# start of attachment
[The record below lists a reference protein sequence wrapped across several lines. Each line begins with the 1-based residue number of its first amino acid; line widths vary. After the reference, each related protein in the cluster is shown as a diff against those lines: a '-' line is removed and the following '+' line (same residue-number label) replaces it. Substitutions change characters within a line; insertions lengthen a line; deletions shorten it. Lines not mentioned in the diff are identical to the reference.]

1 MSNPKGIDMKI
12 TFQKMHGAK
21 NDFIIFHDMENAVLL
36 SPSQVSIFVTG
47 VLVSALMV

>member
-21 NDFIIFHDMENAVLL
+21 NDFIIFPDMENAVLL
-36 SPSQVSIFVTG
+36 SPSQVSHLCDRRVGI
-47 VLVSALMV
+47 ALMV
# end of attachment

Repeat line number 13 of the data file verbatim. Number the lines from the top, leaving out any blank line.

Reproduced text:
+47 ALMV